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OO, Patterns, UML and Refactoring

 
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I might have followed wrong designing. But it is resulting in right functionality. There is a need for refactoring still?
 
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Probably. Correct functionality is not all there is to software development. Software should be maintainable and flexible. It should be clear and concise. The majority of the effort spent on software is not in its initial development but on its enhancement and maintenance. Anything that impedes the ability of developers to enhance or maintain software is a candidate for refactoring.

And remember: refactoring should be done continuously and incrementally. Ideally, you refactor at least once for every 10 lines of code that you write.
 
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An industrial software keeps changing due to changing/new requirements and bug fixes. A working software with not so good design will not be maintainable very soon in such a context. The Cost of Change will keep increasing for such a software if it is not refactored regularly.
 
Shantha Dodmane
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Thank you Junilu Lacar and T. Sharma.

Here is another question-

Say M Mr. X is a very good design follower.
Now he joins a new project which is there since a long time. He sees that the project doesn't follow any good design practices.
He estimates that refactoring of that entire project is going take very long time(say 3 months!!!)
No management will agree for such proposal unless there are some functionality issues.
What should be Mr. X's next step?

 
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Mr. X shouldn't propose to refactor everything in one huge step. When Mr. X needs to maintain a specific part of the project or improve upon it, he can identify parts of the project that can be modularized, and propose to do that. Modules can be refactored without a strong impact on the rest of the project.

Management will be much more likely to OK small refactors that will take a few hours to a day or two. Using this approach, over the course of time you can improve code quality while at the same time adding features or hunting down bugs.

Note that many people confuse "bad design" with "not the way they would have designed something themselves". When you join a project that has been around for a long time, often choices were made in circumstances that you do not know of. Old projects naturally become messy. This is a direct result of developers not knowing exactly what they needed at the time they started building new features. A solution is to "throw it all away and start over", but this should be done by the team that designed the old project, not newcomers to the project.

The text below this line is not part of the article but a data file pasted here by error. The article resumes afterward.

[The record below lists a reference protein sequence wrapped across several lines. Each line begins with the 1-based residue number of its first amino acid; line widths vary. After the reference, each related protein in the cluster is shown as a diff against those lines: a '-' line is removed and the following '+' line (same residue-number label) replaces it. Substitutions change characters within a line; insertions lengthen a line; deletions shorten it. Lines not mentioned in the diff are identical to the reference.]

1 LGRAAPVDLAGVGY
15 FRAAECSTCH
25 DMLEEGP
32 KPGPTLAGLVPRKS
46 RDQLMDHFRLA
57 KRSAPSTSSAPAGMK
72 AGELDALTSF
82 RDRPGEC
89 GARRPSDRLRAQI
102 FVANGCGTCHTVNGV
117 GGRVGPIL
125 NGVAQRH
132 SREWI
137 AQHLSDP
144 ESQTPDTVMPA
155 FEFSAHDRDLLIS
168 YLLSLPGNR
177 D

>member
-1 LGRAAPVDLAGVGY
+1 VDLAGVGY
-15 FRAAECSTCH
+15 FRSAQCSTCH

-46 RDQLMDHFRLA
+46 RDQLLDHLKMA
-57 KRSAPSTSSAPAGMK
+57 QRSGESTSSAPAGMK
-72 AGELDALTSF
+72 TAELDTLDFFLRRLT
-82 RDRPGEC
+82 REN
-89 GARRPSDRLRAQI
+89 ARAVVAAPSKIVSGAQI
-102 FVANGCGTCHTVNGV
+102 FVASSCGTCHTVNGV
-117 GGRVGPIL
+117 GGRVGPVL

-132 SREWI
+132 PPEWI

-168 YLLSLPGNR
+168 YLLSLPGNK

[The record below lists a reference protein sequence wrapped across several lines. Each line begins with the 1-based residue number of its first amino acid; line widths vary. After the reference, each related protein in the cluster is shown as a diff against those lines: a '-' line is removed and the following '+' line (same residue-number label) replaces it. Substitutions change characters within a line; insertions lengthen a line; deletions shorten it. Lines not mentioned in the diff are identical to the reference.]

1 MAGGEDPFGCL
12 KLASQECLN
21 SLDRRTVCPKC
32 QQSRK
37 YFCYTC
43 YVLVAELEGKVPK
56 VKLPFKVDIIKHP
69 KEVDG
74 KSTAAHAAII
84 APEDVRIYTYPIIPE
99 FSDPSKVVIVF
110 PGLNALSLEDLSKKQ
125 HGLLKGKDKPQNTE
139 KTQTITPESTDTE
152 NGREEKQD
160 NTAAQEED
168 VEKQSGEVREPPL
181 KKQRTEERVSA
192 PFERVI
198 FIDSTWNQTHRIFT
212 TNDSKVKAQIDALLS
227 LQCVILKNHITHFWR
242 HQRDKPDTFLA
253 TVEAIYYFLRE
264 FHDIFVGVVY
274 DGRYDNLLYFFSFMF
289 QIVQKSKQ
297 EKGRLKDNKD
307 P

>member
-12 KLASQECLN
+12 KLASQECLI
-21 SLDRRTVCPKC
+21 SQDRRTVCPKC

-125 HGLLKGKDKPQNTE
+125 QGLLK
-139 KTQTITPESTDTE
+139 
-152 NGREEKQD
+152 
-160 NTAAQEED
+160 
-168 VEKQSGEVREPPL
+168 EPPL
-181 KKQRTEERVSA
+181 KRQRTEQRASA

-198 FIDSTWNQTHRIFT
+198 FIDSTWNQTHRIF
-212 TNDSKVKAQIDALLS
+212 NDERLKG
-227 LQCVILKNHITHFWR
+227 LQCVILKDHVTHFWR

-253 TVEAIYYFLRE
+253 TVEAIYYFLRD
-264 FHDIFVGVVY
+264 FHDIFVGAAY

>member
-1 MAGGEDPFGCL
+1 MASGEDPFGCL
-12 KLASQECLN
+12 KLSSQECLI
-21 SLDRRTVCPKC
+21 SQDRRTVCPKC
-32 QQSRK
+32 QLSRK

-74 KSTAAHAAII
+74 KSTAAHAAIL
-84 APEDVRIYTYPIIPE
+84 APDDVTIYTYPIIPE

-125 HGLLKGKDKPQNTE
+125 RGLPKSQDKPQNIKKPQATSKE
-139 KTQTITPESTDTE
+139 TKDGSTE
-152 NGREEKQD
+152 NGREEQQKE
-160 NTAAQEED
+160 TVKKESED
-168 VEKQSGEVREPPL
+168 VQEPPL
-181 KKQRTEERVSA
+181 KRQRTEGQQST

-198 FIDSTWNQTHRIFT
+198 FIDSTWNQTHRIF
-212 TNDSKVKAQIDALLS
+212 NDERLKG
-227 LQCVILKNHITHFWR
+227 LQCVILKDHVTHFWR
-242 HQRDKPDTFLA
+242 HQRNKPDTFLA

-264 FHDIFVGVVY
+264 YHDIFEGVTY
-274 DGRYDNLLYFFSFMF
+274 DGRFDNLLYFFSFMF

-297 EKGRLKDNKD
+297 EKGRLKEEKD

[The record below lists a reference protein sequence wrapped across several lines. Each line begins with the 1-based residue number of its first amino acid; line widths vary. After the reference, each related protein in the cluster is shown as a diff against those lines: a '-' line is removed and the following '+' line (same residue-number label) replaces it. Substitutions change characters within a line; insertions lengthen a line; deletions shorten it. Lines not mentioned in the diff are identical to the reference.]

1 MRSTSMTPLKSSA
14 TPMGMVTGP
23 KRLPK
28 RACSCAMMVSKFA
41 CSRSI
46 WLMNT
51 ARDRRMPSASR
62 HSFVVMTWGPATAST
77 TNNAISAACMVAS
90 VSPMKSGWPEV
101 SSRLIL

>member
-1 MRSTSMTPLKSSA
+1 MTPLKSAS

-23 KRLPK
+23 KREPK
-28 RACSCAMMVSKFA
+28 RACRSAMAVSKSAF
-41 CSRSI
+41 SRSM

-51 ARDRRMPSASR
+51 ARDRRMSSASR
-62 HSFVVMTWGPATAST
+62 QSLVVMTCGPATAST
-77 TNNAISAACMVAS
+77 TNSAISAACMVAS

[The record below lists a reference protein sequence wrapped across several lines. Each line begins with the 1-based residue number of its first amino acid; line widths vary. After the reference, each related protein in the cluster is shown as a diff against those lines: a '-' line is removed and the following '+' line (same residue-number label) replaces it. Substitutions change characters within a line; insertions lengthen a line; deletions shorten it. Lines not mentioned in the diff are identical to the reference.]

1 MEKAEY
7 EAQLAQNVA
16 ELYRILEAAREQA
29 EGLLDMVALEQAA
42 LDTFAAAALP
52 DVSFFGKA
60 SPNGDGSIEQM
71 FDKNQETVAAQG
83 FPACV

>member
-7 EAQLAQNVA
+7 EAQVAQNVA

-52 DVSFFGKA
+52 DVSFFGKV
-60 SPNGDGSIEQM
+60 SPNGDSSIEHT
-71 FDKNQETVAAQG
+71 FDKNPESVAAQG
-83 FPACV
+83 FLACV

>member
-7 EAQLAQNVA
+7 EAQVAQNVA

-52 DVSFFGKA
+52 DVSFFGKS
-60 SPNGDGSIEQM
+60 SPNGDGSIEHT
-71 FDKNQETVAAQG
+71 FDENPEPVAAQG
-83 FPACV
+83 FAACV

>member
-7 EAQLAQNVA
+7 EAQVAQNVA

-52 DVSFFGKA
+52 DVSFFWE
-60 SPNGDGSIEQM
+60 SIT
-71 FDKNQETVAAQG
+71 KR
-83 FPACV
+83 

These two articles by Martin Fowler might be good reading:

http://martinfowler.com/bliki/MonolithFirst.html
http://martinfowler.com/bliki/SacrificialArchitecture.html
 
T. Sharma
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Stephan has already answered the question correctly. Still, here are my thoughts:

In the financial domain, if one has a large loan (say, a home loan), it is unlikely that the person could repay the whole loan in one instance; however, it is definitely easier for the person to repay the loan by paying EMIs (Equated Monthly Installments). In the same way, it is unlikely for a project team to repay huge technical debt all at once; however, repayment in the form of small installments is quite feasible and practical where a small portion of effort in each iteration is dedicated to refactoring.
 
Junilu Lacar
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Stephan van Hulst wrote:Management will be much more likely to OK small refactors that will take a few hours to a day or two.


I agree with the other points about avoiding large refactorings but this thing about management being "OK with it" points to something that's wrong in the development culture. Developers should not have to ask permission from their managers to do the right thing. Developers should be honest in their estimates and transparent about what they are doing and they should be willing to make compromises to a certain extent. I think it's our responsibility as developers to educate managers about technical debt and its impact on the long-term viability of software. Help them understand that neglecting to make incremental refactoring will cost more in the long run. Tell them you NEED to spend some time paying down technical debt, don't ask permission to do it.

Here's a synopsis of how it usually goes otherwise:
1. Developer sees a need to refactor
2. Developer asks for permission
3. Manager says "No, we don't have time."
4. Developer gives estimates based on "ideal" situation
5. Developer is hampered by poor design / bad code that hasn't been refactored
6. Developer takes more time than he/she estimated in #4
7. Manager is not happy, puts more pressure on Developer
8. Developer makes more poor design/code decisions and choices
9. Developer finishes late and with low confidence in his/her work
10. The vicious cycle continues...

We developers need to take responsibility and reverse this vicious cycle. Make refactoring an integral part of the work that you do. Don't ask permission to do it.
 
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